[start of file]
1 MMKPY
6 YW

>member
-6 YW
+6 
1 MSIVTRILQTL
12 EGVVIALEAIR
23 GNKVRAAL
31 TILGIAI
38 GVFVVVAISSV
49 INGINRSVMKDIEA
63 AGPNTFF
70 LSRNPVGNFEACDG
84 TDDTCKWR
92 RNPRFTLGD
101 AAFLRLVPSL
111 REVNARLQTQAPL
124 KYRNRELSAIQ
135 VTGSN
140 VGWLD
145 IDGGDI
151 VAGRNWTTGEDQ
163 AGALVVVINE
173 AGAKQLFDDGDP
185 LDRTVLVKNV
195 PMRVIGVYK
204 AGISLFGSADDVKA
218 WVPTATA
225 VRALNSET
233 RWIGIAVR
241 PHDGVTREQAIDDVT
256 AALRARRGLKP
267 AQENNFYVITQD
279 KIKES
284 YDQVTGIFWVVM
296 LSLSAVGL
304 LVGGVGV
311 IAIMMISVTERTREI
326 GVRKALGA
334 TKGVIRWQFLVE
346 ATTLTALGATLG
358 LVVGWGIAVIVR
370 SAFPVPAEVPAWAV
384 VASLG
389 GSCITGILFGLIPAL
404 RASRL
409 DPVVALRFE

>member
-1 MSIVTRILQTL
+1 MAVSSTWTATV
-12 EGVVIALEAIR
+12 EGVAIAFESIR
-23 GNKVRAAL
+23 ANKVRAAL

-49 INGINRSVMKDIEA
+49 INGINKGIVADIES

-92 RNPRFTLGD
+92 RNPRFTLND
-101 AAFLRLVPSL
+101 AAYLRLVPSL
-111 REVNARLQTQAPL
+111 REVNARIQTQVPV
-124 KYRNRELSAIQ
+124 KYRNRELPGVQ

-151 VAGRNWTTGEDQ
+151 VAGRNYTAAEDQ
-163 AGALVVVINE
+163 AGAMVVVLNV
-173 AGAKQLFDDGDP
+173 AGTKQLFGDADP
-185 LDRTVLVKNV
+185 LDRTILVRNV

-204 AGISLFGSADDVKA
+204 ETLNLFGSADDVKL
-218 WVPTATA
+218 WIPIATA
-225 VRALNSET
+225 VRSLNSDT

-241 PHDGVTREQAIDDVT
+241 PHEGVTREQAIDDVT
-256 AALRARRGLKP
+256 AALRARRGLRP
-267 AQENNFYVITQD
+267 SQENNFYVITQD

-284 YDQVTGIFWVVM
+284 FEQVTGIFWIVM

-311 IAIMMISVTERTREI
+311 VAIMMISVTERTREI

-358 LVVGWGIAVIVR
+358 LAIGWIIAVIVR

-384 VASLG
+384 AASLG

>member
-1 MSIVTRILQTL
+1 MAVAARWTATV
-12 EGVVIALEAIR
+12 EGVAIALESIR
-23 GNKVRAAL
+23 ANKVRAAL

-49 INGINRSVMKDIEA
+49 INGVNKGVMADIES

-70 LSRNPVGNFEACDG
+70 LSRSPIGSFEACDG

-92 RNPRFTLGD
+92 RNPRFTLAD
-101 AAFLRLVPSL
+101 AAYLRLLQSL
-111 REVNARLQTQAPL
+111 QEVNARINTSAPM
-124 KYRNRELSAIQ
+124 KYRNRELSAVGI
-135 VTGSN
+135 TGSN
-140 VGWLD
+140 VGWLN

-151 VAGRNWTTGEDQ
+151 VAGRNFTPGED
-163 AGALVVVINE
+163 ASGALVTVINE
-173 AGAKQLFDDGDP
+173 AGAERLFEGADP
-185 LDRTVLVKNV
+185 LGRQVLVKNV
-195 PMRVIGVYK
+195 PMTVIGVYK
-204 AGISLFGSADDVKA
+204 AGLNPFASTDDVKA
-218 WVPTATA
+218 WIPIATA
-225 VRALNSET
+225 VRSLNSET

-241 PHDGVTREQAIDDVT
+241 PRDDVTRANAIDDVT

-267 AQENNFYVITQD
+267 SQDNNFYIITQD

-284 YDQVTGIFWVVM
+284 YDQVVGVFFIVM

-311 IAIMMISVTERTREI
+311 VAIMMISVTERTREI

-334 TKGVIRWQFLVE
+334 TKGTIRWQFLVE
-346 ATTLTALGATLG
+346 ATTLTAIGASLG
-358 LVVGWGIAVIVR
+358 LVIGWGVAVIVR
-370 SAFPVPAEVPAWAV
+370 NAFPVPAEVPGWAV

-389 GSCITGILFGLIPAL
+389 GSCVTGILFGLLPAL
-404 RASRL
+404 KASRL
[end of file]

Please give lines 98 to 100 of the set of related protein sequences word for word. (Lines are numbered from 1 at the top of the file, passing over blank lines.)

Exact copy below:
-23 GNKVRAAL
+23 ANKVRAAL

-49 INGINRSVMKDIEA